On this basis, having tracked UK growth pretty closely for most of the period for which we have data (i.e. since 1998), Scotland appears to be diverging quite substantially from improvements (at least on this measure) seen in the UK as a whole.
A note on different GDP measures
Users of GDP data often get confused by the two different measures of annual GDP growth which are reported.
One approach, and the headline measured used in the Scottish Government’s GDP statistics is to compare the value of output today with the value of output 12 months ago. For 2017, comparing 2017 Q4 with 2016 Q4 gives a growth rate over the year of 1.1%.
This is the most common way of thinking about annual growth, and makes sense: we’re usually interested in whether the economy using the latest quarterly data is larger than it was a year previously.
The alternative measure is to take a so-called 4Q-on-4Q approach. This is effectively a rolling annual measure – which compares the most recent four quarters to the previous four quarters. On today’s data, this methodology gives a much weaker growth rate of 0.8% in 2017.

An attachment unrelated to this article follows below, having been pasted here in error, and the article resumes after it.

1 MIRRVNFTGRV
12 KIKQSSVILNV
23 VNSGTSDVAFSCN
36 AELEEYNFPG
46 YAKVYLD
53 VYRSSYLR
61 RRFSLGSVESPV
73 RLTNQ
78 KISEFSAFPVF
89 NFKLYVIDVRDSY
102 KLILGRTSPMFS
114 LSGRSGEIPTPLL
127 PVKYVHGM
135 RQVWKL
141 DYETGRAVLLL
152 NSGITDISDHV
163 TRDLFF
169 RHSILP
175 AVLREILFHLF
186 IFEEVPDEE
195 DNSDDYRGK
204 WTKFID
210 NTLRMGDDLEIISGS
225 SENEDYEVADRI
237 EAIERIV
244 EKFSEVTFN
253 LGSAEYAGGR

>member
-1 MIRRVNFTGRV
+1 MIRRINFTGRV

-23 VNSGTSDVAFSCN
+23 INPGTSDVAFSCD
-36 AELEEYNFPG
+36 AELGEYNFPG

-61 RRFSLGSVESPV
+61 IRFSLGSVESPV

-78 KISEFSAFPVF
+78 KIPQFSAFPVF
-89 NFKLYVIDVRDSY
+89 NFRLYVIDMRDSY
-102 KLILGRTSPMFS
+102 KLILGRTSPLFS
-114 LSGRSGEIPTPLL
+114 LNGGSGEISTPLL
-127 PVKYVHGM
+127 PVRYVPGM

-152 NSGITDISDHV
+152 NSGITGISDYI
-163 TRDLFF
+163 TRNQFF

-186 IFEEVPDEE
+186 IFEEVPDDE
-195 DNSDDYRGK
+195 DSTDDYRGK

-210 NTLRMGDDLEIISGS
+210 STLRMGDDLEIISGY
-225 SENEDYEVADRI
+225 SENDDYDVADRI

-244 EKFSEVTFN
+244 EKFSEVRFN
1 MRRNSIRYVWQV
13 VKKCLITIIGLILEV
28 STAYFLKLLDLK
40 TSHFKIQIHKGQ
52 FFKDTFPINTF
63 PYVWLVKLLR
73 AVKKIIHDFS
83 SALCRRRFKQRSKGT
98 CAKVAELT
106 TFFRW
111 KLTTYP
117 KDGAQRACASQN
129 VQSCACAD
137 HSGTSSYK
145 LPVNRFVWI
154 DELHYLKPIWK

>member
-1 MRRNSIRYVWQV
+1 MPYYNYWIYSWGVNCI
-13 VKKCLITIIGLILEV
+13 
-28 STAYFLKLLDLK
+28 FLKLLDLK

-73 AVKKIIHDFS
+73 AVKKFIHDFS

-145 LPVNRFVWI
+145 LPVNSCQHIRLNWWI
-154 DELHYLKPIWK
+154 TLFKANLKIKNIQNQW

We highlighted (see here) the explanation of this measure by a previous National Statistics publication released alongside Scottish GDP data:
“An alternative measure of change compares the average of the most recent four quarters with the average of the four previous quarters. This figure is less affected by short-term fluctuations, but the trade-off of this is that it is a less sensitive measure of short term change.”
The chart below shows that for longer term comparisons of economic performance, which measure is used matters little. For shorter term measures of activity, which measure is used can have some bearing on the narrative that one can support.
While headline economic growth in Scotland continues to disappoint, there are signs of strong growth within some parts of the economy.
Growth in the services sector, which comprises over three quarters of the economy, was a respectable 0.5% this quarter. In addition, some manufacturing and production sectors recorded particularly strong growth including food and drink, refined petroleum and electricity supply.
Nevertheless, ongoing weakness in growth in the construction sector – after admittedly spectacular growth in the sector in 2014-2015 – continues to drag headline growth in Scotland down.
Comparisons with growth in the UK as a whole are inevitable, and at the moment these don’t make for easy reading for policymakers in Scotland. This is particularly true of comparisons of GDP per person as outlined above.
Nevertheless, it is important to note that relative to the UKs international competitors, UK growth is itself rather weak. This means that benchmarking our economic performance against international competitors makes for grim reading for policymakers right across the UK.
The Fraser of Allander Institute (FAI) is a leading economy research institute based in the Department of Economics at the University of Strathclyde, Glasgow.